Your head throbs. Waves of pain at the base of your skull accompany grains of light in your vision. Slowly the world becomes apparent as these grains accumulate together into a complete perspective. Your head stops throbbing as you notice a vanilla-colored ceiling start above you, How did life get so hard for you? You know things aren’t usually this bad for most people. This is odd, this is extremely odd. It can’t last forever. If this were the norm, more people would be jumping off bridges. Maybe you should consider the same. Remember when I was a painter? Just a painter. You had a drug problem. Who doesn’t have a drug problem? It’s not even a problem, it’s an appreciation. It would be a problem if it did this to everyone. This being, the unbelievably miserable series of events that led you to wherever you are. Where’s Fisher? Screw ‘em. Honestly, you don’t know where Fisher is and you shouldn’t care. That’s not true. What’s important now, is figuring out my next step. I can’t just keep moving around wherever I want. I might not live in Aydin’s apartment anymore, but my stuff still does. You’re still interested in finishing that pitiful hand you were making? It may have been unfinished, but whose fault is that? Off the top of my head, I blame God. I doubt God even knows your name. You’re a pessimist. Don’t play with me. How many times have you woken up in a strange place? Face it, kid, you can’t control a damn thing in your life. I can control this conversation. You forget: I spoke first. First time that’s ever happened, and it won’t be the last time you wake up hearing me either.
Sighing at your own interior monologue, you turn your head and take your first glance at this room. You’ve grown accustomed to waking in strange rooms—a fact you’re disappointed now to recognize. Depression takes up more room where once you could have stored pride. You sigh again.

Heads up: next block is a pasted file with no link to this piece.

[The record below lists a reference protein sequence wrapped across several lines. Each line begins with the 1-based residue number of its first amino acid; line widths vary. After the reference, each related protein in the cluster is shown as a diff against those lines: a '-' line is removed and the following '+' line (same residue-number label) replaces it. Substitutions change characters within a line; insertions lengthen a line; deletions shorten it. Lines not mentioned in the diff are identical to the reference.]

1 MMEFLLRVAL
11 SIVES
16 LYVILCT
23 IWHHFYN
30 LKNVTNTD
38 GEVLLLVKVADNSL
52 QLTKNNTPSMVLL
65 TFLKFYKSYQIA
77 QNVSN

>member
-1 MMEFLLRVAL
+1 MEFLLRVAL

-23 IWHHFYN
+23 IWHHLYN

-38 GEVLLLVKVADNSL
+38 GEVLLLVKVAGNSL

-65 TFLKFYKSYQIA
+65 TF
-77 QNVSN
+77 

Until now, you hadn’t cared to inspect your surroundings; staring at the vanilla-colored ceiling was done to condone the inner dialogue. After turning your head, a reprint of Michael Dahl’s Lady Carew jumps into view. You’ve never seen this painting before; an odd curiosity always accompanies a new painting. The woman in the frame confuses you with her stare: while in a pose that should seem intriguing or beguiling, she looks disdainfully aware of your gaze. Whatever this woman had thought while her portrait was being made must of have been repugnant and real.
Strange. But I do enjoy her dress. Reminds me of the sundresses I’d seen in Chicago. Is there anything better in this world than a yellow sundress? A smile is had at the thought whilst your eyes wander past the portrait. Away from the painting, the room comes into view, and you realize your location. Quickly, you note that the Dahl reprint stands as the room’s only new feature. After so many years, everything else has stayed the same: the vanilla ceiling, the tiring stretch of the bookshelf—even the old tweed sofa where you’ve awoken.
You’re home. Not Chicago, but Baltimore, laying in the small den with the tweed couch beneath you, a brown rug beneath that, a coffee table parallel to everything mentioned, a large chair perpendicular to the rest, with the bookshelf behind the aforementioned chair. Your sudden appearance here intrigues you, forcing you to replay everything that has happened in the past day. You remember it all; well, not everything, but most things, including being shot twice. Looking to your leg, the hole in your jeans and the dent in your leg remain. Curious, moving your hand down the knee you feel your leg, only stopping once you reach the dent. The leg feels fine: nothing out of place, except for the tiny sharp nick that pushes out of your leg and jeans. Tapping the tip, you find the dent sensitive to your touch. It feels hot and inflamed. You keep poking it, hoping to figure it out, but that doesn’t seem to work; so, after three minutes of prodding, you decide to leave your leg alone.